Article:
Before the advent of writing, the known world did, one could argue, operate in a much more romantic sense. Burke says that, “People were intimate with every sound and smell in nature.” Of course, life was a lot more uncomfortable then too with poor hygiene and diseases running amok. But the standards by which medieval persons went about their daily business were much different than our own standards today. For those individuals who could not read or write in Latin, nature was their constant interlocutor. The language of the day was circadian and interpersonal; not subject to the stultifying effects of abstraction and personal disconnection wrought by technology. The fact that news and information was shared through art and sound, and troubadours “could repeat a thousand words after hearing them once” is something that – if not slightly exaggerated – is a fantastic indication of what writing has done to dull the working memory. Do not get me wrong though. As a History major, I have studied a bit of medieval history, and the medieval period would have been a horrible time to live in. Not just because of the Black Death either. Sanitation was basically non-existent, and individuals slept with barn animals.

Burke treated the topic of the Black Death with apparent disregard for its victims. For Burke, the event was ultimately a footnote in the overarching theme of his presentation. It may seem irreverent treating the subject of the Black Death as a “passing phase,” when in fact it was the premier event of the Middle Ages; carrying 33% of Europe’s population away to the grave (just during the principal outbreak of the Black Death). But the “benefits” of the plague are usually spoken about in retrospect by economic and social historians. I tend to dislike this view, but it is a necessary evil in describing systems of change, and how institutions – economic, social, and political – were impacted by exogenous factors like weather, famine, disease, and war. Unfortunately, since the printing press came into existence after the Black Death, there are many source critical problems with medieval history. But Burke was focused on systems of change, which required him to deal with the dreary topic in broad, albeit slightly insensitive, strokes.


At any rate, as a History major, Burke’s historical lessons seemed accurate to me, at least in terms of what I have been taught. The printing press was first used for deceptive purposes. Leave it up to the Church to figure out some of the nastiest ways to use the printing press. Indeed, the indulgences were basically a payment that gave people the right to sin. But in principle, Luther’s theses were a sound condemnation of the Church that needed to be heard. However, when talking about the Protestant Reformation, I thought Burke contradicted himself. He said that “Luther gave people something they never had before: the chance to have their say, in safety, to a wide audience, on the printed page.” Clearly, Luther’s literate outpouring did not give people a chance to have an opinion in safety, because a form of State terrorism followed that saw many people burned for heresy. Anyways, after a sloppy period in history, intellectual ideals flourished and humankind became less taken in by superstition, and more interested in Science. But the sum total of all of this was the end of romanticism and the natural ebb and flow of life.

Nothing really disturbed me in this documentary. It was mostly historical lessons that were already buried somewhere in my subconscious mind. I think that Burke was perhaps a little too brazen in his assertion that all things could be traced back to the printing press, like Capitalism, state bureaucracies, technology, etc. These things, of course, required human agency, and the fact that one followed the other is not necessarily contingent on the technology itself. Indeed, these changes depended on human motivations and whims. But the way the documentary ended was perfect, I thought. The “real thing,” which Burke said had vanished at the sight of science and technology, has now become questionable five-hundred years later. We inhabit mostly a world of simulacra now; a world that is “fluid,” “transient,” and almost instantaneously “obsolete.” This is why there is a lot of sentiment in regards to the old world in some fringe movements, and is one of the central themes of postmodern and post-structural writers.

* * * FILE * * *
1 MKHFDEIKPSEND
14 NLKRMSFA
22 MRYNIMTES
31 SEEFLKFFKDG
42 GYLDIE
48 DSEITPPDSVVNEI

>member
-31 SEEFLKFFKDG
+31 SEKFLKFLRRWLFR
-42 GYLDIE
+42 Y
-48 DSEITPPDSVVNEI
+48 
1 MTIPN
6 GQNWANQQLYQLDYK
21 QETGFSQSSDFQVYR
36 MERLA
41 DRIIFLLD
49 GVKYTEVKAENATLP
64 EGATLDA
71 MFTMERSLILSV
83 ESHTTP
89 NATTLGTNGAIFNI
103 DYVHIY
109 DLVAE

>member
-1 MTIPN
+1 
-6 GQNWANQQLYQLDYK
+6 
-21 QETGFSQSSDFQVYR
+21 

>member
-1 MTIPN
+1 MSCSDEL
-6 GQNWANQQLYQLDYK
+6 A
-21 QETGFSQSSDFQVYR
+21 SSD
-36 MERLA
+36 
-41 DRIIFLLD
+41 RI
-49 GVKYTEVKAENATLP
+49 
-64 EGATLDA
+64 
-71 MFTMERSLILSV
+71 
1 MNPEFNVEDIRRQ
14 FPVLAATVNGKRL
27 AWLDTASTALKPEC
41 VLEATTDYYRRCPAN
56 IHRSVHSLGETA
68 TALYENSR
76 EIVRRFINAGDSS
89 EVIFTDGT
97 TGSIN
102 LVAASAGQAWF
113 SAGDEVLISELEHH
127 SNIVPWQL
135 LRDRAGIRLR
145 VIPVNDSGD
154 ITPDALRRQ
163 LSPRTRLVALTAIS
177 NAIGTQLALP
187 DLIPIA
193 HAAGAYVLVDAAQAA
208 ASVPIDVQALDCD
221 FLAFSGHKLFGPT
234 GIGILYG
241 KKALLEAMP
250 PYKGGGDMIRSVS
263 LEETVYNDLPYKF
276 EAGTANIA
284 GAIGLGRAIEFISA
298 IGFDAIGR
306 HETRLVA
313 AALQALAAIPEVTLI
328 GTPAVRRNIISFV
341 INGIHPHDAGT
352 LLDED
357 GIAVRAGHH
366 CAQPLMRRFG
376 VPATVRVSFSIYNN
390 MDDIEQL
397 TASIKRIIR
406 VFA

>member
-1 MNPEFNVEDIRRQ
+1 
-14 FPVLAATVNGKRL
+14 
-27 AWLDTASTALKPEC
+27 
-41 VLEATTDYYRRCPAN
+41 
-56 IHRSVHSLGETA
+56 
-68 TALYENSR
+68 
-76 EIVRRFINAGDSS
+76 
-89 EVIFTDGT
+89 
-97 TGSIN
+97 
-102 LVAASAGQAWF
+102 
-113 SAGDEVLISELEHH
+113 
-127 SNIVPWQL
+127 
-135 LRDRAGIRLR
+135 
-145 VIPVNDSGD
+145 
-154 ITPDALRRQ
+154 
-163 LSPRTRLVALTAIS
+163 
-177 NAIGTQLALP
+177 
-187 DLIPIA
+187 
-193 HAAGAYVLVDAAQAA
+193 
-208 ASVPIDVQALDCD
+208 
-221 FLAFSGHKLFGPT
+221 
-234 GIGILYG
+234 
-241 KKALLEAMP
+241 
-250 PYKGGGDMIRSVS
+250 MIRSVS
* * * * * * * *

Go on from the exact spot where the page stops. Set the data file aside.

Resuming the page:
There is a lot of evidence to suggest that, because of technology, we are worse off. The point of the documentary was to show that the invention of writing created a new, profoundly reflexive sense of self. Where once being literate meant committing news and information to working memory, writing made it possible to conveniently forget things, because it was written down to be referred to. One of my classmates brought up a great point, asking “How far will technology develop and how much, as a species, will we lose?” I am scared about the trajectory of our history as well, as technology continues to imprint itself on our minds, and across the environment. While I was watching the documentary, I was juxtaposing the monks transcribing the Bible with people spending most of their lives in cubicles and on computers. Is it really all that different? I mean, there is no sunshine in either place. Indeed, I do think that technology has cut us off from direct contact with the world. I try to be sensitive to the fact that we humans are not the only ones inhabiting this planet. In terms of total species count, we are by no means exclusive. For instance, what has technology done to the extinction of species, or to the degradation of the environment? I think you will find that technology has been incredibly destructive, and continues to be. After all, Capitalism is addicted to growth, and there is a finite amount of space on our globe to exploit resources. So I think the larger eco-social issues are more important than the temporary benefits we perceive from the use of technology.

Notes on a Post-Typographic World